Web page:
3 ways to get GOOD Christmas money gifts

Written by Lisa Stanley Mann on 15th December 2015

Uh oh. Christmas is fast approaching and you (delete as appropriate):

a) can’t face wandering vaguely round the shops again / ever

b) really can’t get you dad / brother / brother-in-law / godson another NatGeo sub / cook book / bike light / pair of organic Hebridean woollen socks

c) refuse to use Amazon and buy them what they’ve actually requested

If you fall into any of the above groups, then read on. We might just save your Christmas. Really.

Money is a boring gift, right? Well, given in cheque, cash or voucher form, yes, of course. Useful but meaningless.

But have you ever thought about a financial gift that gives something back, too? Not a faceless investment, but one you can see, feel, touch, perhaps.

To help you choose a financial gift that gives back, we’ve compiled three options to impress the (Christmas) socks off your relatives – and yes, they can all be ‘bought’ online. At 11:59pm on Christmas Eve if you’d like. But you wouldn’t leave it that late, would you?

Please remember there are risks with some of the options laid out below – with share and debenture investment, you could lose all of your capital. With that in mind, read on..

  1. Investment in a debenture with Abundance, the ethical and environmental peer-to-peer investment platform.

Like any investment, these carry a certain amount of risk. But they can be a good extension to a diversified investment portfolio. There are a range of projects to choose for the underlying investment, again each with varying degrees of risk. But the neat thing is that they pay back the initial invested capital in installments over the life of the investment, meaning the risk of not getting all your money back keeps reducing as well.

AND, happy Christmas again, many of the debentures offer twice-yearly (Christmas and summer) payments of capital and income, which means the amount you invest is not locked away for the life of the investment. You can then choose to reinvest these payments, or withdraw the income and repaid capital. Indeed, Abundance has just this week made its Christmas payment to investors in six of the 15 renewable energy projects funded to date, taking its total cash payments issued to more than £1.2million.

What’s more, the the renewable energy projects funded by Abundance investors have to date so far generated more than 9.5 million kWh of electricity – more than enough to meet the electricity needs of more than 2,000 households over the last year.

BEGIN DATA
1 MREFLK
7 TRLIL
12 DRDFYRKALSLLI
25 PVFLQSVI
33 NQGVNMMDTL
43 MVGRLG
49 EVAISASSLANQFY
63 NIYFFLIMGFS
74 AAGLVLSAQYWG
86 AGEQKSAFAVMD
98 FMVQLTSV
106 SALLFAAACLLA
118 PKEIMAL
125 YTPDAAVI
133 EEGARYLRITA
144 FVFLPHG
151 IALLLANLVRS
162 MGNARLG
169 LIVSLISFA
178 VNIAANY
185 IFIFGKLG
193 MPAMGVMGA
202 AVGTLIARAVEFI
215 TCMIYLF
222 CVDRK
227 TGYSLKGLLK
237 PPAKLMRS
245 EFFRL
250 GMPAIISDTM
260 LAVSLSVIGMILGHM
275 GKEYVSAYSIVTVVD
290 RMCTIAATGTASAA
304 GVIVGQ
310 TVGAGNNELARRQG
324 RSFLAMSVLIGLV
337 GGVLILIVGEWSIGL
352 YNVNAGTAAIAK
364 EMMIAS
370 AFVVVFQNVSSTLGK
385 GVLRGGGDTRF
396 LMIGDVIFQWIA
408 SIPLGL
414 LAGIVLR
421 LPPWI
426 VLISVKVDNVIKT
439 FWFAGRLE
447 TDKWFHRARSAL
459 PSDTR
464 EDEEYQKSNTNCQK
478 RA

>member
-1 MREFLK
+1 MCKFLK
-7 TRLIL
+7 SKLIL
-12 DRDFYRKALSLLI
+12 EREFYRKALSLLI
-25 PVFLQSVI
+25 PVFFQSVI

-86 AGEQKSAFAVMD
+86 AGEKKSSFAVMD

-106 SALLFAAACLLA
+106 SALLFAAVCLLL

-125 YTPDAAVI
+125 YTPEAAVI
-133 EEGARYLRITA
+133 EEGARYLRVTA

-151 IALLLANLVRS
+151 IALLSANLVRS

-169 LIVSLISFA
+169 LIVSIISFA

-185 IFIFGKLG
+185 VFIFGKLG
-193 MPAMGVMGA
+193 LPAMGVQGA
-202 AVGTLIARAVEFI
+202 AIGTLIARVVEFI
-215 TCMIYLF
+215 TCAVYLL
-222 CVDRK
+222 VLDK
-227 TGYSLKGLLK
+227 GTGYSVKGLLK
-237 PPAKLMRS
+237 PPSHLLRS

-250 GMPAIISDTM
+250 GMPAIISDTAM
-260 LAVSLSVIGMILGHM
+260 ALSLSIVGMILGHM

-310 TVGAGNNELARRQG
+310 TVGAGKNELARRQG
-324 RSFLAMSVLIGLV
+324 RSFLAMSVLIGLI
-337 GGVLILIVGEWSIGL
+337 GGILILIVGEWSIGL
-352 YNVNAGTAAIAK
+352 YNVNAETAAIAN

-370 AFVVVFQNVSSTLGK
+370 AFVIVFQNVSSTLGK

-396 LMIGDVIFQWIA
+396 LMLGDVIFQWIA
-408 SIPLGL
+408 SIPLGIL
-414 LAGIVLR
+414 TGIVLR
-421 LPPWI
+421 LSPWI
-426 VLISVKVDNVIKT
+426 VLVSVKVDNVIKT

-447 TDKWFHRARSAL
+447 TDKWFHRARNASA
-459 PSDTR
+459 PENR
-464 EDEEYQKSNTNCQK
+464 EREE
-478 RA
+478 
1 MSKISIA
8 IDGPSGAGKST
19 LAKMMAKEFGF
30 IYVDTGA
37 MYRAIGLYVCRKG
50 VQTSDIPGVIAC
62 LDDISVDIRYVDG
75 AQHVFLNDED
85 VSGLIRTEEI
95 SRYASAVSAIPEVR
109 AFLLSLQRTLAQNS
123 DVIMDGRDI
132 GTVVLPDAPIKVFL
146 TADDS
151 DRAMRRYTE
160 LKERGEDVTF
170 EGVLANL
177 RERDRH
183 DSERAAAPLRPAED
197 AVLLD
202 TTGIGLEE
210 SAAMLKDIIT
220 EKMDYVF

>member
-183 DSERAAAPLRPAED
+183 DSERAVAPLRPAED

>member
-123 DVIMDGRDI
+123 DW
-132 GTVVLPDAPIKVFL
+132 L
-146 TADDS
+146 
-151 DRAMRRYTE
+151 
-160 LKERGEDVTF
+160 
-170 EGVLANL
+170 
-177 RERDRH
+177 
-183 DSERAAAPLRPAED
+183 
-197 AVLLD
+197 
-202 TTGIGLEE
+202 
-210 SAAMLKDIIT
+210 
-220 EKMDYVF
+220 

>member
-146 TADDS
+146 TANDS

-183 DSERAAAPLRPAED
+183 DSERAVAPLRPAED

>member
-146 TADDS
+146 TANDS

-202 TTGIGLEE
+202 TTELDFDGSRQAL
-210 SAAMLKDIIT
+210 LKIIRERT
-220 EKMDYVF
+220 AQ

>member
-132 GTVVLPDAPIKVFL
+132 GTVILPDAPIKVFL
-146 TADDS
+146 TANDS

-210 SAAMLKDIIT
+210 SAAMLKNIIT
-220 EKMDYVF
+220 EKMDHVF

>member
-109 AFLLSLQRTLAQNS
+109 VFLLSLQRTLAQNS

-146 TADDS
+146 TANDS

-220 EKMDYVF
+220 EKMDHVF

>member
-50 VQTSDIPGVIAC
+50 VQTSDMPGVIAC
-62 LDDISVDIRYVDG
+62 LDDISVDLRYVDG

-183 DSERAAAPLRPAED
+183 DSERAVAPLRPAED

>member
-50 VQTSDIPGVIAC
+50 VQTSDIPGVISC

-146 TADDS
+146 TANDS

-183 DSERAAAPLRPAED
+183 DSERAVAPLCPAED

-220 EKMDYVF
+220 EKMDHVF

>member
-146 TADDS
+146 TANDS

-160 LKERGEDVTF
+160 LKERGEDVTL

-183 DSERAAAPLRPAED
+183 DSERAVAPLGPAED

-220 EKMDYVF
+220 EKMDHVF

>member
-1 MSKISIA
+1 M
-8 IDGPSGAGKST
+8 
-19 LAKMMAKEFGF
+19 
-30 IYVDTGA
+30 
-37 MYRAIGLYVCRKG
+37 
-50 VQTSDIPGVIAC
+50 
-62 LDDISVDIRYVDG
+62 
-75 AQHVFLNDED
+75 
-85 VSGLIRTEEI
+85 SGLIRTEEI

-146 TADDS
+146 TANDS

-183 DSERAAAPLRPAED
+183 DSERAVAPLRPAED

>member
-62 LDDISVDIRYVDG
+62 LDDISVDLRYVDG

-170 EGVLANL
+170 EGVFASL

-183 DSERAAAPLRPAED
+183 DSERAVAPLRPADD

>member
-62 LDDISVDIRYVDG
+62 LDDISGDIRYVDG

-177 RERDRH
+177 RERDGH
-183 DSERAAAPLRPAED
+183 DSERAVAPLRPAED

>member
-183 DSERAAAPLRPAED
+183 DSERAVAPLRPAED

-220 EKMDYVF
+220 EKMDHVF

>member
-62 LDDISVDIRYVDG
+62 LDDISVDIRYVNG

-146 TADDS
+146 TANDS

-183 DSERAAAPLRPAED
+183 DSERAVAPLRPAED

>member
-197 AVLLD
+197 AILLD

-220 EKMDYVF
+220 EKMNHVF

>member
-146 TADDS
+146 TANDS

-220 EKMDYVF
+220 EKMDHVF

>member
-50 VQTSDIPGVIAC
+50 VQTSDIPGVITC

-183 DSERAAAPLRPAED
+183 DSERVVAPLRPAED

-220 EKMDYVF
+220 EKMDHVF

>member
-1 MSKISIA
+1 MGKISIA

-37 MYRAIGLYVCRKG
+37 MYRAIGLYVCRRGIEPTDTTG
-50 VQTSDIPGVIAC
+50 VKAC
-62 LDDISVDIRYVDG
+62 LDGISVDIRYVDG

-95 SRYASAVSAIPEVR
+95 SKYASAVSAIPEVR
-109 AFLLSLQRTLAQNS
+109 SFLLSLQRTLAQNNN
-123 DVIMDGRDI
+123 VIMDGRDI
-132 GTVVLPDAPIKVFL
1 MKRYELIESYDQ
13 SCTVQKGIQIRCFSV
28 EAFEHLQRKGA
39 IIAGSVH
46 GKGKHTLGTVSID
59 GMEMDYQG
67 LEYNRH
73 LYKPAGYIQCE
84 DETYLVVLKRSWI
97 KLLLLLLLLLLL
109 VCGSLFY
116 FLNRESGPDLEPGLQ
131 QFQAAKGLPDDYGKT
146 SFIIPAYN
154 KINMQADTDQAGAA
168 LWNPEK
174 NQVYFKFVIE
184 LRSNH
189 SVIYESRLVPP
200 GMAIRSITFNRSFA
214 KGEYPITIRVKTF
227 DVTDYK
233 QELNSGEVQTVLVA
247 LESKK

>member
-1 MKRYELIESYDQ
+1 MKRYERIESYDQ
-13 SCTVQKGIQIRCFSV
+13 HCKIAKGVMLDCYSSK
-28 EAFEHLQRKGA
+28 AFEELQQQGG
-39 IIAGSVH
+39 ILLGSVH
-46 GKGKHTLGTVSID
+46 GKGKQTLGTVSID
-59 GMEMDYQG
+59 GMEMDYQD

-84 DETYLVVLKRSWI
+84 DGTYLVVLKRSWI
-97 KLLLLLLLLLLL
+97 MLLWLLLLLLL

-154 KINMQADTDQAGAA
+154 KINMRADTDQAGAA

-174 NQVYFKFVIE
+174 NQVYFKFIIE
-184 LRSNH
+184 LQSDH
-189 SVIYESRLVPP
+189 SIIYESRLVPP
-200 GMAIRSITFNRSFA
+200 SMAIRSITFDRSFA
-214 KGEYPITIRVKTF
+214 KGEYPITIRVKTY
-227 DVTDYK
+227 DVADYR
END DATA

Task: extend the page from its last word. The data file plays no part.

2. Gift them the chance to co-own the Archers’ inspiration, Rush Farm, via the Stockwood Community Benefit Society

Back in the 1950s, Rush Farm, in Worcestershire, was the inspiration behind the Radio 4 serial, the Archers. Today, the farm and now business park, is owned by a community trust set up in 2012 to protect it as a biodynamic organic farm, to provide education and be a model of sustainable farming and ethical business practice.

Anyone is free to become a member of Stockwood CBS through buying a minimum of £100 worth of shares, and a maximum of £100,000. Currently, Stockwood CBS also pays 5% annually to its members (the percentage is decided annually by the directors). You can buy shares to become a member of Stockwood CBS via Ethex, the ethical share trading platform.

As with the Abundance debentures, and indeed any investment, there is the risk that you may not get back all or any of your initial investment.

3. An ethical ISA or savings account with an ethical bank, such as Charity Bank or Triodos Bank

Both Charity Bank and Triodos Bank offer a range of savings accounts and cash ISAs with varying interest rates. Each bank finances only ethical and sustainable businesses, social enterprises and charities across the UK. Triodos, via its www.knowwhereyourmoneygoes.co.uk website, allows savers to see each and every organisation it lends to and, if you really wanted to, you could plug in your postcode, seek out and even visit in person those organisations listed near you (or your Dad / brother / brother in law / godson, etc, etc, etc). Charity Bank offers something similar on the social impact section of its site, where you can find stats and data about its recent loans, as well as read stories of recent loan recipients.

Triodos also offers a stocks and shares ISA, allowing investment in two different funds. And many other more established UK fund managers also offer SRI, or socially responsible investment, funds. A good place to look and compare is EIRIS’ Your Ethical Money.

But, if you’re not quite prepared to take plunge on your relative’s behalf, then why not simply book them a session with an ethical IFA? You can find one near you listed with the Ethical Investment Association, or unbiased.co.uk. We particularly love the guys at CastlefieldInvesting Ethically and Parkhouse.